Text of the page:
Here's That Mann – Eddie Costa
Here's That Mann has a complex melody with many different themes; when put together, it's nothing but fun! Lead sheets and second parts available, as well as a guitar and a vibes part.
All selected items will be available for download after purchase.
- Recording: Herbie Mann - Yardbird Suite
- Recorded on: November 2, 1957
- Label: Savoy (MG 12108)
- Concert Key: F
- Style: Swing (medium up)
- Tenor Sax - Herbie Mann
- Alto Sax - Phil Woods
- Vibes - Eddie Costa
- Guitar - Joe Puma
- Bass - Wendell Marshall
- Drums - Bobby Donaldson
To keep the arrangement of the recording intact, a Vibes and Guitar edition are also available.
All the information for the entire group is in the C treble clef lead sheet, so the arrangement can be played by a trio.
The first Eddie Costa composition on jazzleadsheets.com, Blues Plus Eight, had Eddie playing piano on the recording, and it was recorded two months after this one. The "Yardbird Suite" session features Eddie playing vibes, which is the instrument most people associate with him. In 1957, however, Eddie won both Downbeat Critics Poll awards, Vibes and Piano. Within the two months separating these two dates, he recorded four more sessions, one of which was at the Newport Jazz Festival on July 6.
Maybe some of you didn't know that flutist Herbie Mann also plays tenor sax. Here's your chance to check him out on tenor.
Eddie Costa was a great creative talent who unfortunately died young. The Lord jazz discography lists him as doing 194 sessions between 1950 and 1962. That's an average of sixteen every year.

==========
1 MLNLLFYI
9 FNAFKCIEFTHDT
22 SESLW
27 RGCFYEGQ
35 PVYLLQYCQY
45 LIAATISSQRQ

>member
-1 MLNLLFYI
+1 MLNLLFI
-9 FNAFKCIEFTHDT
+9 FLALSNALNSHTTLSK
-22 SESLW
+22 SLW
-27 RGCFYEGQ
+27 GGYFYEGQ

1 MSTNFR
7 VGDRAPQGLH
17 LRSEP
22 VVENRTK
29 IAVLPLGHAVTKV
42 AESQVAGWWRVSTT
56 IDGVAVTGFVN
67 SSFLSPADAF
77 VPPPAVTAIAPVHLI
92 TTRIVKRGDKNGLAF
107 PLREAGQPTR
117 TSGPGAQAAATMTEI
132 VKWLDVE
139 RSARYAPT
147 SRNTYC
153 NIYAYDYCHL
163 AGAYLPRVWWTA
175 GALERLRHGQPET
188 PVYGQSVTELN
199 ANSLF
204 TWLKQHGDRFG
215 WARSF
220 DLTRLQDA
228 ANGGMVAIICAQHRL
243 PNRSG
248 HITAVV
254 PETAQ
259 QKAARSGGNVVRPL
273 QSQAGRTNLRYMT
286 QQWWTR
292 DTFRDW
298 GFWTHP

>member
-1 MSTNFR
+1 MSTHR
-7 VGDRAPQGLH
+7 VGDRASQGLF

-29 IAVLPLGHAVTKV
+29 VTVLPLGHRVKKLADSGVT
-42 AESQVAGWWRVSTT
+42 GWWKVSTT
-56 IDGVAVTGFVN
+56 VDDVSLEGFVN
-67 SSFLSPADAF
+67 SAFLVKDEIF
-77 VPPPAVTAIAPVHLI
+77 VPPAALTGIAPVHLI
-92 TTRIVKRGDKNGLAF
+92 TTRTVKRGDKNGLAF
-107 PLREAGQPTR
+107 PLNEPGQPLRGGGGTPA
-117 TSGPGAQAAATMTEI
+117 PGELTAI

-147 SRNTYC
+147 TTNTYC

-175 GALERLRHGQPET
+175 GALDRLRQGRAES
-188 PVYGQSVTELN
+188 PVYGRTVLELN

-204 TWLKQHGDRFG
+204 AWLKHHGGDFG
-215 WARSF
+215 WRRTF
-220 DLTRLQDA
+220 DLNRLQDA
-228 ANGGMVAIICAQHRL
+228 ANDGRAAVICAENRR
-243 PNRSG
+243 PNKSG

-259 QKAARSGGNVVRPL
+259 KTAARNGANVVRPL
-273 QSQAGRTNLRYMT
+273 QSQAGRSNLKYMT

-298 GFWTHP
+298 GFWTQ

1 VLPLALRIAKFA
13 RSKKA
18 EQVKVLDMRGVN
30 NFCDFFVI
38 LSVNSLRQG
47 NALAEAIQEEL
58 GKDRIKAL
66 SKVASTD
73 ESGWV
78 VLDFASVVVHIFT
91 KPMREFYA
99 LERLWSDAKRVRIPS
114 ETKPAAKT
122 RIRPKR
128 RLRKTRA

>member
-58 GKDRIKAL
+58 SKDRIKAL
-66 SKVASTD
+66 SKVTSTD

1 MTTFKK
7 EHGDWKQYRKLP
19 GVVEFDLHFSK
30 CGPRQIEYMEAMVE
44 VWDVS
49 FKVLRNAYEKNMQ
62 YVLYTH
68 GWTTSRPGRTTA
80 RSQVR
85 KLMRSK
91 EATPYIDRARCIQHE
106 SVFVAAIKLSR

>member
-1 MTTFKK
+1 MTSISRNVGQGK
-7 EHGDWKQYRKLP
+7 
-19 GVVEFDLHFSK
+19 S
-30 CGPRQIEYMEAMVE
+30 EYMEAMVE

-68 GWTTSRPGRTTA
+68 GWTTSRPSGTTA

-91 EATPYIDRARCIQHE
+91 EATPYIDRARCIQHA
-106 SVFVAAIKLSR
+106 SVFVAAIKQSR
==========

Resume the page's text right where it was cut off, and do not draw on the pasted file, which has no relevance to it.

Guitar players should pay special attention to Puma's seamless voice-leading during his comping, which lends a richness and fluidity to the sound. Puma also takes two As of solo in which he displays his bebop-centric linear concept and articulative abilities.
August 14, 1930 – July 28, 1962
Pennsylvanian jazz pianist and vibraphonist Eddie Costa had a far too brief career in jazz. Raised in a rural coal mining town, Costa learned piano with his brother Bill where both were first influenced by swing. Later, he was exposed to pianist Bud Powell, and his focus shifted slightly. Self-taught on the vibes, he became an excellent sight reader—that ability led to a great deal of studio work. In 1957 Costa led a quintet that included Phil Woods, Art Farmer, Teddy Kotick, and Paul Motian. His next recording was 1958's "Guys and Dolls Like Vibes" with pianist Bill Evans, originally credited to the Eddie Costa Quartet and now reissued on CD as "Bill Evans and Eddie Costa, Complete Quartet." Read more...